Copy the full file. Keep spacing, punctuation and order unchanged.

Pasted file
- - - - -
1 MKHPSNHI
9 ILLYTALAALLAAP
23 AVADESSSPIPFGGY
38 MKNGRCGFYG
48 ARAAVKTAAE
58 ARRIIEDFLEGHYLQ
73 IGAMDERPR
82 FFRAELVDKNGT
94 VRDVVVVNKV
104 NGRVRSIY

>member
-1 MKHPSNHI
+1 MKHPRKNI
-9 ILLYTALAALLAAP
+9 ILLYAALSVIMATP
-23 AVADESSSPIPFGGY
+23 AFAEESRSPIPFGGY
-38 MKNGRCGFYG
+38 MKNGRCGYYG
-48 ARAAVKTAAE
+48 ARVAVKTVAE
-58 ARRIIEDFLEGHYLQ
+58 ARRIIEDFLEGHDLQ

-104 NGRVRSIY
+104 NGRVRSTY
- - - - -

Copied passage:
1 MKHPSNHI
9 ILLYTALAALLAAP
23 AVADESSSPIPFGGY
38 MKNGRCGFYG
48 ARAAVKTAAE
58 ARRIIEDFLEGHYLQ
73 IGAMDERPR
82 FFRAELVDKNGT
94 VRDVVVVNKV
104 NGRVRSIY

>member
-1 MKHPSNHI
+1 MKHPRKNI
-9 ILLYTALAALLAAP
+9 ILLYAALSVIMATP
-23 AVADESSSPIPFGGY
+23 AFAEESRSPIPFGGY
-38 MKNGRCGFYG
+38 MKNGRCGYYG
-48 ARAAVKTAAE
+48 ARVAVKTVAE
-58 ARRIIEDFLEGHYLQ
+58 ARRIIEDFLEGHDLQ

-104 NGRVRSIY
+104 NGRVRSTY